I know breakfast is important, but I struggle to eat first thing in the morning. It takes me a bit of time to wake up enough to want to eat. So I usually eat my breakfast at work. A few years ago, this meant picking up a muffin from the bakery on my way to work. Not really the best start to the day. These days I’m a lot more organised (and making an effort to be healthier), and will take in fruit, cereal or home-made (and healthier) muffins for my breakfast.
A few years ago, I discovered the TV show Cook Yourself Thin. Two series of this show were filmed in the UK, with a different format each season. The general concept remained the same between the two series. Each episode focused on a person with weight issues and looked at their three (I think it was three) “downfall dishes”. Healthier, lower calorie dishes similar to the original were created as an alternative that could be cooked at home. I loved this show and I think it influenced what I try to do now, that is finding healthier alternatives to my favourites rather than cutting them out completely. More recently the Hairy Bikers have done this with their book and TV series The Hairy Dieters, and I’ll cook something from their book soon (I of course bought the book as soon as I heard about it). I’m sure there are others out there as well that I haven’t discovered yet. If you know of any books or TV shows of a similar theme, please let me know.
But back to Cook Yourself Thin. These Lemon, Berry and Poppyseed muffins were the first recipe I tried from the series and I’ve made them several times since. They have quite a few replacement ingredients in them. The rice flour and almond meal make them gluten free (if you use gluten free baking powder). Courgette is used in place of butter or oil for moisture (you can’t taste it, I promise) and buttermilk is used in place of milk. I actually had some whey in the fridge from the cheese course I attended and I tried that instead of butter milk. The result was great (I think it actually made them lighter than usual) so I will be using that again next time I have some in the house. I like to wrap them individually once cooled and then freeze most of them. That way, I always have some in the freezer in case I need to grab something on my way to work. Once I get to work, I warm it in the microwave (removing the foil cases first if I’ve used them) and that is a quick breakfast or snack sorted.
The original recipe stated that it made 12 muffins at 191 kcal/9.7g of fat each. I’ve always gotten 18 or more from this recipe. Maybe they made them in larger tins, but I like these in the standard 12 muffin/cup cake (1/3 cup) tin.
Lemon, Berry & Poppyseed muffins
Makes 18-20 using a 1/3 cup muffin tin
- 160g rice flour
- 180g ground almonds/almond meal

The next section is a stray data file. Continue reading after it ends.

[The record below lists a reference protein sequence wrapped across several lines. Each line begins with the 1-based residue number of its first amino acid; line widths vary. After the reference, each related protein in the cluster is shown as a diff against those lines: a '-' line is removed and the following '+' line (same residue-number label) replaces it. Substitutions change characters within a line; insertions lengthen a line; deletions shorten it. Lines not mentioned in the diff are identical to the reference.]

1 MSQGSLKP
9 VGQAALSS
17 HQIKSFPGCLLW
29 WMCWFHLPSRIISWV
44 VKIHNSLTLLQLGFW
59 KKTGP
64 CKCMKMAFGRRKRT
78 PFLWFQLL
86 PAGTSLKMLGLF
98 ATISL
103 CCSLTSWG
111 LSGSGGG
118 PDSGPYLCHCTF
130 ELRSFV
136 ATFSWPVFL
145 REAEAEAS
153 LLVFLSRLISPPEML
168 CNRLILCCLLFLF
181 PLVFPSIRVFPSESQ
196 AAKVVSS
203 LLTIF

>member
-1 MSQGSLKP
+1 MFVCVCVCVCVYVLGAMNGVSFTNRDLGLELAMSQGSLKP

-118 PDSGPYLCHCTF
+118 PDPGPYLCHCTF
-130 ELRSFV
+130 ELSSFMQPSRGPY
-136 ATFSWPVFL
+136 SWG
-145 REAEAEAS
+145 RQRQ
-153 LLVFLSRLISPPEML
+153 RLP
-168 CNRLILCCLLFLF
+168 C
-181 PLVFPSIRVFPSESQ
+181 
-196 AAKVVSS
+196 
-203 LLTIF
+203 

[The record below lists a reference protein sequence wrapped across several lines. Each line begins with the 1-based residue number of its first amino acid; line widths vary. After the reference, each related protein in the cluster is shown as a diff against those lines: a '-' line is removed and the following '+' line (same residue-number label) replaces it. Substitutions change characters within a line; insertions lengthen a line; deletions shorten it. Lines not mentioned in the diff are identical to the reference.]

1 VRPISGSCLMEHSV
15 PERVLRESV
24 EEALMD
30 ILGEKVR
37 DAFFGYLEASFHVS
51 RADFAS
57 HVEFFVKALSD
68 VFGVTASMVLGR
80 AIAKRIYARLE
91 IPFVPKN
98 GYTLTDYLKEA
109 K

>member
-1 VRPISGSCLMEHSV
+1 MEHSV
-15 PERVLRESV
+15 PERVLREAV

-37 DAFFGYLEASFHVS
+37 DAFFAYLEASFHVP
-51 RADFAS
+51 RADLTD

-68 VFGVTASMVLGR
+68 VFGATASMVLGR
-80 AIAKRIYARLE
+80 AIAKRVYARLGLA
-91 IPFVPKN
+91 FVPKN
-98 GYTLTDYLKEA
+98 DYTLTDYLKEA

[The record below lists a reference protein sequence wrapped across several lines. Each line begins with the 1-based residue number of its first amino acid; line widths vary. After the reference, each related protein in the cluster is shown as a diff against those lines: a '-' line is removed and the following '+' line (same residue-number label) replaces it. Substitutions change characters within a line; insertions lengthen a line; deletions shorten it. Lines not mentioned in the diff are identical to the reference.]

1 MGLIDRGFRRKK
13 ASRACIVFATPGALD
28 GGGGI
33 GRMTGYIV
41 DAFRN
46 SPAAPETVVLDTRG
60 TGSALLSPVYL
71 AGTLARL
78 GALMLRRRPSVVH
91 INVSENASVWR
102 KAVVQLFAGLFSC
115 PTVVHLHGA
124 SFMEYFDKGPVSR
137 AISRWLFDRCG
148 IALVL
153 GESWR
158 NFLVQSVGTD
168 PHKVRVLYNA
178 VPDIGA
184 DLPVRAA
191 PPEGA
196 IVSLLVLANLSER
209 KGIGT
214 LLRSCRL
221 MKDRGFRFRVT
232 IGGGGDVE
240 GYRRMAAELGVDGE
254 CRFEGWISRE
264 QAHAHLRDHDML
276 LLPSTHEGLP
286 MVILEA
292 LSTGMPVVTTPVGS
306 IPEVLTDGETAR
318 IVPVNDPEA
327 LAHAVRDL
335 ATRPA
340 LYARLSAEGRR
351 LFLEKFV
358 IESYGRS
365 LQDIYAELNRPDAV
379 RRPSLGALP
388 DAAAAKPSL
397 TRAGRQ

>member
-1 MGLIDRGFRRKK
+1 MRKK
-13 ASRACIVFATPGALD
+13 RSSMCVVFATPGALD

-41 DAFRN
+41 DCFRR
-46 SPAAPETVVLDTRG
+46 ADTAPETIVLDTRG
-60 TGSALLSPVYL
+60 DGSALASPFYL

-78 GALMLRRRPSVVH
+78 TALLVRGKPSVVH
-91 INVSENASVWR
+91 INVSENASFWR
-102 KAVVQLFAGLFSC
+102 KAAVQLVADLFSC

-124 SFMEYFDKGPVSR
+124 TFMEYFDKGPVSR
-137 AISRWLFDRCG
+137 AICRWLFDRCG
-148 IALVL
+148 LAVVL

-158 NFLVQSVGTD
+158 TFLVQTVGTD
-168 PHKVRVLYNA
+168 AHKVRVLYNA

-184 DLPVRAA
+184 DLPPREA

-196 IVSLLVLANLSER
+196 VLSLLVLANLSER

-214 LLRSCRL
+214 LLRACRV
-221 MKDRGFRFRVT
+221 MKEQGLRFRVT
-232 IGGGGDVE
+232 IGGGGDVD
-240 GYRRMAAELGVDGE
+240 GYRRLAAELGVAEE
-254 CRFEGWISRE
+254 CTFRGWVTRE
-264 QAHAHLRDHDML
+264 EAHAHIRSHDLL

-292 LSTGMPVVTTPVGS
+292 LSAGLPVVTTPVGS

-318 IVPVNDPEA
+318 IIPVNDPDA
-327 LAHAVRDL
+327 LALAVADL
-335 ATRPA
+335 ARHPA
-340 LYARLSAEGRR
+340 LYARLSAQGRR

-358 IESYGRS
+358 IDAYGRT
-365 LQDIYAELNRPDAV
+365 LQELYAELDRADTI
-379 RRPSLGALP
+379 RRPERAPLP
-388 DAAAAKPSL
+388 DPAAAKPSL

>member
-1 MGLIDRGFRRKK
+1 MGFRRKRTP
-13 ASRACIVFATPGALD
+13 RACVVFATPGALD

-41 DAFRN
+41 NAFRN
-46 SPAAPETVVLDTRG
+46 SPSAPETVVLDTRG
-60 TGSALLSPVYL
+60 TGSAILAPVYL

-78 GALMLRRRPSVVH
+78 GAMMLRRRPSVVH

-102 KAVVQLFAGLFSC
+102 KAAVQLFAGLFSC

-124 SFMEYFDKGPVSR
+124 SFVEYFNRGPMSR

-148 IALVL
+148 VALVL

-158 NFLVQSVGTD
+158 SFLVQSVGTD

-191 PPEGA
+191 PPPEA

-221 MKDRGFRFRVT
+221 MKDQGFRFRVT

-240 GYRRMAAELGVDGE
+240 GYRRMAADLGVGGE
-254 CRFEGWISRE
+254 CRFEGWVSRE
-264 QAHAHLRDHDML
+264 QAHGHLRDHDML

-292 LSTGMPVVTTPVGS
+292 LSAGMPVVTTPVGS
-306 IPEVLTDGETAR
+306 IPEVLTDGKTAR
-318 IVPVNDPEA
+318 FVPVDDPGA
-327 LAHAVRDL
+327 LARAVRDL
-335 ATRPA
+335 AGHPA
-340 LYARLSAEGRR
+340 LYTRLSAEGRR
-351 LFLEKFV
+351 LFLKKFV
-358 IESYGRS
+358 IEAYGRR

- 2 teaspoons baking powder
- ½ teaspoon bicarbonate of soda
- 60g poppy seeds
- 3 eggs
- 160g fruit sugar (fructose) – see note
- 3 lemons (zest of 3 and juice of two)
- 250g grated zucchini (courgette) – see note
- 100ml buttermilk (or whey from yoghurt/cheese making)
- 150g berries (fresh or frozen) of your choice. The original recipe used blueberries. I like to use frozen mixed berries.
- Preheat the oven to 180C fan forced (200C without fan). Line 2 muffin tins (1/3 cup) with enough cases for 18 – 20 muffins.
- Combine the rice flour, ground almonds, baking powder, bicarb and poppyseeds in a large mixing bowl. Stir until combined. I use a whisk at this stage to get rid of any lumps.
- In a separate bowl, beat the eggs and sugar with an electric hand mixer (or in a stand mixer) for approximately 3 minutes until pale and creamy. The mix should more than double in size. Add the lemon zest, juice, grated zucchini, buttermilk and berries and mix gently to combine.
- Add the wet ingredients to the dry ingredients. Fold in gently until they are just combined. Be careful not to over mix. I used an ice-cream scoop to fill the muffin tins, with one scoop filling each case. You want to fill to the top as these do not really rise.
- Bake in the oven for 25-30 minutes (check after 20 however). They are cooked when the bounce back when you press in the centre with your finger, or when a bamboo skewer comes out clean. Allow to cool before serving (or wrapping up to freeze for another day).
- I know there have been some questions recently regarding the use of fructose. If you prefer, you can use caster sugar instead of fruit sugar (fruit sugar is sweeter so you use less of it). I think you’d need to use 240g of caster sugar.
- Make sure you squeeze out as much water as you can from the grated zucchini before weighing it. I needed a 400g zucchini to get 250g after grating and squeezing out the water.
Do you have any favourite recipes that are healthy alternative to an old favourite, or a clever replacement ingredient that you use? I’d love to hear about them if you do.